Monday, October 6

ahwahnee adventures

Centuries ago, small bands of people lived sprinkled throughout the Sierra Nevada Mountains. The Sierra Miwok were traditional hunter-gatherers with a temperament like the placid, meandering foothills of the western Sierra Nevada. The Mono Paiute, the aggressive neighbors of the Miwok, inhabited the Sierra high country and its rugged eastern escarpment. Years of warfare led renegades from both groups to settle in a valley among the mountains. Protected by an edifice of granite, this new tribe subsisted primarily on acorns and practiced controlled fire techniques to maintain healthy forest growth and protect meadows. The tribe referred to their home as Ahwahnee (place like a gaping mouth) and themselves as Ahwahnechee (dwellers of Ahwahnee). The Ahwahnechee's reputation for violence, however, earned them a name that in Southern Miwok translates to "they are killers": Yohhe'meti.

In the mid-19th century, the Ahwahnechee, led by Chief Tenaya, engaged in bloody territorial disputes with the Miwoks and white settlers who were drawn west by the California Gold Rush. Conflict with miners reached a climax in 1851 when the Mariposa Battalion, led by Major Jim Savage, chased the Ahwahnechee up the Merced River. Upon reaching the western entrance of the valley where the Ahwahnechee sought refuge, a member of the battalion, Dr. Lafayette Bunnell, wrote:
The grandeur of the scene was but softened by the haze that hung over the valley--light as gossamer--and by the clouds which partially dimmed the higher cliffs and mountains. This obscurity of vision but increased the awe with which I beheld it, and as I looked, a peculiar exalted sensation seemed to fill my whole being, and I found my eyes in tears with emotion.
What the Mariposa Battalion saw in 1851

In "honor" of the Ahwahnechee, who were about to be captured and driven from their home, Dr. Bunnell decided to call this place "Yosemite" (which had been mistaken as "grizzly bear" during translation).

More than 150 years later, my modest existence briefly coincided with that of an epic landscape sculpted by erosion and the words of men.

Beginning in Los Angeles, the South Entrance of Yosemite National Park can be reached in just under four hours (assuming no traffic and a cruise control set to 80 mph). I arrived at the ranger station around five, just as the sun's power began to dissipate.

Whether climbing the slopes of Mount Whitney along the Mountaineer's Route or gazing upon the gentle inclines of Little Lakes Valley from my high camp on the rocky shore of Dade Lake, I am familiar with and find comfort in the Sierra Nevada Mountains. The initial drive from the entrance, characterized by towering evergreens and the fresh smell of a pine forest, brought to mind images of the campgrounds at the Whitney Portal. Yet when I drove around a corner and saw Yosemite Valley, I could easily have been in a different world.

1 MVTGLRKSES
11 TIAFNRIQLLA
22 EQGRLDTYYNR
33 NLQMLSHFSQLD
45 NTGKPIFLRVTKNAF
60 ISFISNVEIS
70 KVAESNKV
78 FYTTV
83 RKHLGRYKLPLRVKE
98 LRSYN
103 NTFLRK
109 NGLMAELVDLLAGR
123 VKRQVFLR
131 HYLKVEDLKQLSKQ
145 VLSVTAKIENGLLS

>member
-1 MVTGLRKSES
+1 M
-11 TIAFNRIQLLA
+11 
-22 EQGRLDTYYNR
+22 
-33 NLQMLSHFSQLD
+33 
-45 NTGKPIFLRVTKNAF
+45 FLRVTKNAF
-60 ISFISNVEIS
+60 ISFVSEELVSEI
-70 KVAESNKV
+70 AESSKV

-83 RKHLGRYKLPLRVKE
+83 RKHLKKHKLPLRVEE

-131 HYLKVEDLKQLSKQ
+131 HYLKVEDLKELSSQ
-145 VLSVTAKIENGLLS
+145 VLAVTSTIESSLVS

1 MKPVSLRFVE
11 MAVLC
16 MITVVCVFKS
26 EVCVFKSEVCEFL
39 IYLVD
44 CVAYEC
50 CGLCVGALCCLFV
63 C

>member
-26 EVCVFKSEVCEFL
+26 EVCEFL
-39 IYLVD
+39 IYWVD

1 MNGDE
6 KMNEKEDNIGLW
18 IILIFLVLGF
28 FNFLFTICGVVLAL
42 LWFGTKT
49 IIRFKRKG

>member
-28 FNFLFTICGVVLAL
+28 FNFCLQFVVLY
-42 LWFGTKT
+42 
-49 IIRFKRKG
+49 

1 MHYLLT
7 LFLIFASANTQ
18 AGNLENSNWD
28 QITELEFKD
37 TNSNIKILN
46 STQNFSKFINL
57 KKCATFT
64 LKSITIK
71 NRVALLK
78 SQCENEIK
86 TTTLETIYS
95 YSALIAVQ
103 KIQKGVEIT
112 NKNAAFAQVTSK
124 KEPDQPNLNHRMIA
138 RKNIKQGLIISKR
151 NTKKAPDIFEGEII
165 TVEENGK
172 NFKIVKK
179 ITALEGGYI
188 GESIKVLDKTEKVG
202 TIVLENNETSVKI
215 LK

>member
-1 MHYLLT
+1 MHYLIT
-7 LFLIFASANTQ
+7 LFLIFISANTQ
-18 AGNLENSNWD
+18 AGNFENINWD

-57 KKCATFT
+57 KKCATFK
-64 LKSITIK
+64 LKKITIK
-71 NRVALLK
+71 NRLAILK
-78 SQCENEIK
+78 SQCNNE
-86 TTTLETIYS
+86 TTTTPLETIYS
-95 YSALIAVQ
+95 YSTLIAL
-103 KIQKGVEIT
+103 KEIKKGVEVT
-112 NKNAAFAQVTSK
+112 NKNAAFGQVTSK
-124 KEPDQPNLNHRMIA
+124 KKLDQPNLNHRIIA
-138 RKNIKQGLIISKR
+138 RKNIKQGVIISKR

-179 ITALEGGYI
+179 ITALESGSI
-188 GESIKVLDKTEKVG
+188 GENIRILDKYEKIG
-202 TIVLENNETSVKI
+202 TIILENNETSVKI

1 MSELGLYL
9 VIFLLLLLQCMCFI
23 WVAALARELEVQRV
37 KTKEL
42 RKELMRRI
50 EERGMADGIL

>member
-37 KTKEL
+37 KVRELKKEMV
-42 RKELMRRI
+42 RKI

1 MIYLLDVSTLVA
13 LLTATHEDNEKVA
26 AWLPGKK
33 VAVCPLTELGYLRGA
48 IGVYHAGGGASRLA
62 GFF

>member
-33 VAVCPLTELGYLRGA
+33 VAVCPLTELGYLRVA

In the waning light the valley was resplendent. Waves of green lapped against sheer granite cliffs that rose 3,000 feet above the valley floor before abruptly giving way to a vast expanse of blue unblemished by clouds. In the distance, Half Dome rested at the tip of the valley like a king whose subjects knelt in homage before him.

I felt as though I had been taken from the real world and placed within one of the fantastical landscapes I had read about in fantasy novels as a child. I half expected to see dragons battling in the skies above as I journeyed to some legendary valley to complete my quest.

If there is a point at which superlatives lose the ability to convey additional meaning and simply become tiresome, Yosemite refuses to acknowledge such a meddlesome constraint.

My daydreaming was rudely interrupted by the need to continue driving and avoid taking myself, and any other drivers, off a cliff. I arrived in Curry Village just before dark and checked in.

Curry Village is essentially a motel comprised of canvas tents, each with two cots, a bear box and a locking screen door. I found the village to be quite charming, though I hear that during the high season the crowds render the area intolerable. The amenities I've grown accustomed to on camping trips include wag bags and contaminated mountain streams, so restrooms, running water and electricity are a four-star luxury. I was also very impressed by a dining facility with not one, but three restaurants: a cafe, a pizza shop, and an all-you-can-eat buffet for $12.

Following a carb-packed dinner at the buffet, I promptly hit the sack. The next morning I planned to day hike Half Dome and I needed to get an early start. I'll post the the remainder of the trip report later.

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